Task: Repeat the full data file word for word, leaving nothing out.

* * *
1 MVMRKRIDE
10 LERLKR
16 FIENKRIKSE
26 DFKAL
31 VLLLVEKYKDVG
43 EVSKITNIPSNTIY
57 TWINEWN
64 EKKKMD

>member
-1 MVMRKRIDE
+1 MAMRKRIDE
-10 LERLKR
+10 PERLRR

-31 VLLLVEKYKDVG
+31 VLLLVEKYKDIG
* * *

1 MVMRKRIDE
10 LERLKR
16 FIENKRIKSE
26 DFKAL
31 VLLLVEKYKDVG
43 EVSKITNIPSNTIY
57 TWINEWN
64 EKKKMD

>member
-1 MVMRKRIDE
+1 MAMRKRIDE
-10 LERLKR
+10 PERLRR

-31 VLLLVEKYKDVG
+31 VLLLVEKYKDIG